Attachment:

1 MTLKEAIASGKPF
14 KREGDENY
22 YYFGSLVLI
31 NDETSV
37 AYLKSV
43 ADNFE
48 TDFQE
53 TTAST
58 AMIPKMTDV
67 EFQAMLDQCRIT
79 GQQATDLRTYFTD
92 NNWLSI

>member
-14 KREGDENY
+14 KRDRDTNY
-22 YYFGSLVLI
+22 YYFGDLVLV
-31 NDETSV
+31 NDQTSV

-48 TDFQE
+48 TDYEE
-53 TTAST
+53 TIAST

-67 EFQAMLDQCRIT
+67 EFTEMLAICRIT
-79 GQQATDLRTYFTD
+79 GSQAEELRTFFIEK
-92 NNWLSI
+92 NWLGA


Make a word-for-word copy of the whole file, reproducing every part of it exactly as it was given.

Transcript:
1 MTLKEAIASGKPF
14 KREGDENY
22 YYFGSLVLI
31 NDETSV
37 AYLKSV
43 ADNFE
48 TDFQE
53 TTAST
58 AMIPKMTDV
67 EFQAMLDQCRIT
79 GQQATDLRTYFTD
92 NNWLSI

>member
-14 KREGDENY
+14 KRDRDTNY
-22 YYFGSLVLI
+22 YYFGDLVLV
-31 NDETSV
+31 NDQTSV

-48 TDFQE
+48 TDYEE
-53 TTAST
+53 TIAST

-67 EFQAMLDQCRIT
+67 EFTEMLAICRIT
-79 GQQATDLRTYFTD
+79 GSQAEELRTFFIEK
-92 NNWLSI
+92 NWLGA